Joseph Cao: the lone Republican who voted for healthcare bill

Joseph Cao, a House Republican from Louisiana, voted for healthcare bill Saturday night.

Bill Haber/AP/File
Rep. Anh "Joseph" Cao (R) of Louisiana, answers a question at a news conference before a town hall meeting in Westwego, La, August 18.

Rep. Anh “Joseph” Cao (R) of Louisiana must not have gotten the message from House Republicans that no one in the GOP caucus – repeat no one – would vote with Democrats on a sweeping overhaul of the US healthcare system.

In a vote late Saturday night, Representative Cao – a vulnerable freshman in a Democratic district still devastated by hurricane Katrina – broke ranks, casting the lone Republican vote for the legislation.

“I have always said that I would put aside partisan wrangling to do the business of the people. My vote tonight was based on my priority of doing what is best for my constituents,” he said in a statement after the vote.

In Cao’s district, 3 out of 4 voters chose Barack Obama in the 2008 presidential elections. In 2004, President Bush won only 24 percent of the vote here.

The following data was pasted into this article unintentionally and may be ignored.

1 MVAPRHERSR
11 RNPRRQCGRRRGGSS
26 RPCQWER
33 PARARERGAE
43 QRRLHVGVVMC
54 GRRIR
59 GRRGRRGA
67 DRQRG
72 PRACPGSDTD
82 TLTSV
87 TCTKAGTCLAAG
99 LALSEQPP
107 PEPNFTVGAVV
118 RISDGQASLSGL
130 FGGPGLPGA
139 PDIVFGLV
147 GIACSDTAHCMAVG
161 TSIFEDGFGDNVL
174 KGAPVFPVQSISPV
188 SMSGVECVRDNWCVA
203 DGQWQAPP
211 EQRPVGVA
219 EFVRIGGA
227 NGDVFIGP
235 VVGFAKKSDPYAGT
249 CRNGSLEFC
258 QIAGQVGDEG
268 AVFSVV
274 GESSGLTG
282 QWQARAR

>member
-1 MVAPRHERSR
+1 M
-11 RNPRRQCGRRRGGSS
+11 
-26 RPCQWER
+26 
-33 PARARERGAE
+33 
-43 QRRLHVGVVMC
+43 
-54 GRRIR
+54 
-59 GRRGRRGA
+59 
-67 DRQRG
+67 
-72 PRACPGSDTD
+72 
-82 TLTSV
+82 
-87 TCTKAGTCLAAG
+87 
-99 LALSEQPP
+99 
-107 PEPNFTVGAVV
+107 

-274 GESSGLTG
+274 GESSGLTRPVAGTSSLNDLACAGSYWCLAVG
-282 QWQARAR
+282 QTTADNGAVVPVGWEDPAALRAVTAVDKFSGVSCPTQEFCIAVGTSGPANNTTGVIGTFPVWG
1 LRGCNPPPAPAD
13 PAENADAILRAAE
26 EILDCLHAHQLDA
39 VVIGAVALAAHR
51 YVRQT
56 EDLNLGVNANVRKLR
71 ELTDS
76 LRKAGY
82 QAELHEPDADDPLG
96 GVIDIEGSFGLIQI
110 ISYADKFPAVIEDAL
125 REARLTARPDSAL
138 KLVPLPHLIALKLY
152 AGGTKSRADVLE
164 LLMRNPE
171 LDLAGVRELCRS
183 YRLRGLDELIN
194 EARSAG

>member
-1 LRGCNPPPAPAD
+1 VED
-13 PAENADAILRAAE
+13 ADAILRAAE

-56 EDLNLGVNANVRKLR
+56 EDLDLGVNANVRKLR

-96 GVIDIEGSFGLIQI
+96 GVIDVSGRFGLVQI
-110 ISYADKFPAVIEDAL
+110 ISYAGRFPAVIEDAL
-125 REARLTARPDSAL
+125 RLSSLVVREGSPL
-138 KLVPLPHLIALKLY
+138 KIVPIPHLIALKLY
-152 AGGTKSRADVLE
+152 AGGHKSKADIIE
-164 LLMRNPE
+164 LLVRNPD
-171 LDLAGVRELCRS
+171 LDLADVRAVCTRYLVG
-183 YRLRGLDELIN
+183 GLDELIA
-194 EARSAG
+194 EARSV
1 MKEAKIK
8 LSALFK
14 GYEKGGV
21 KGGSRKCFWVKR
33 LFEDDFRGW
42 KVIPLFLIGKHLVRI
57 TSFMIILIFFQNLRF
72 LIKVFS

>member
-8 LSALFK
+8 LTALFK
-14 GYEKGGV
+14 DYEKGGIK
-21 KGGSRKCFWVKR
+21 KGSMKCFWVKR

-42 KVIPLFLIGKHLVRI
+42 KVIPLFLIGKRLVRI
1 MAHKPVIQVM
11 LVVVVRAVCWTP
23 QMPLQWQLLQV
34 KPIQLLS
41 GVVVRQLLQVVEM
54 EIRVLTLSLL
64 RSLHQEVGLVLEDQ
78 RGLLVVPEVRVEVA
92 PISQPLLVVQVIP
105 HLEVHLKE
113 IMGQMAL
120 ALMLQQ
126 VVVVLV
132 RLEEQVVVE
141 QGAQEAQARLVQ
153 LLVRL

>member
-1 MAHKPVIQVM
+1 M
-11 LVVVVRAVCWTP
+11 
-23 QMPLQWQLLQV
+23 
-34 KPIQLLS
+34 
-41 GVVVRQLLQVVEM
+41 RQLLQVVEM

The first Vietnamese-American elected to the US Congress, Cao last year defeated incumbent Rep. William Jefferson, after the eight-term Democrat was indicted for bribery.

For House Republicans, battered by the 2006 and 2008 election cycles, Cao’s victory last year was a rare bright spot. In a memo to colleagues entitled “The Time Is Cao,” GOP leader John Boehner of Ohio called Cao’s successful campaign, which targeted ethics, as the way out of the wilderness for Republicans.

Democrats pushed hard for Cao’s vote on healthcare, which gives at least a bit of bipartisan cover to the massive reform bill. Hours before the vote, Mr. Obama pledged to work with Cao on healthcare issues in the district.

“Today, I obtained a commitment from President Obama that he and I will work together to address the critical health care issues of Louisiana including the FMAP crisis and community disaster loan forgiveness, as well as issues related to Charity and Methodist Hospitals. And, I call on my constituents to support me as I work with him on these issues,” he said in a message on his website. (The FMAP crisis refers to a sharp drop in federal matching funds for Medicaid, determined by Federal Medical Assistance Percentages.)

A former Jesuit missionary, Cao gave Democrats his vote also on condition that they include an amendment that explicitly bans federal funding for abortion services. Speaker Nancy Pelosi agreed to allow a floor vote on the amendment after tough negotiations Friday night. The amendment passed, 240 to 197.

Cao also said on his website: “Thanks to the Stupak-Pitts Amendment, taxpayer dollars will not go to supporting elective abortions, and for thousands of my constituents, this was a top priority. By incorporating this amendment into the health reform bill, my colleagues and I made this bill better, and that is an achievement of which I will always be proud.”


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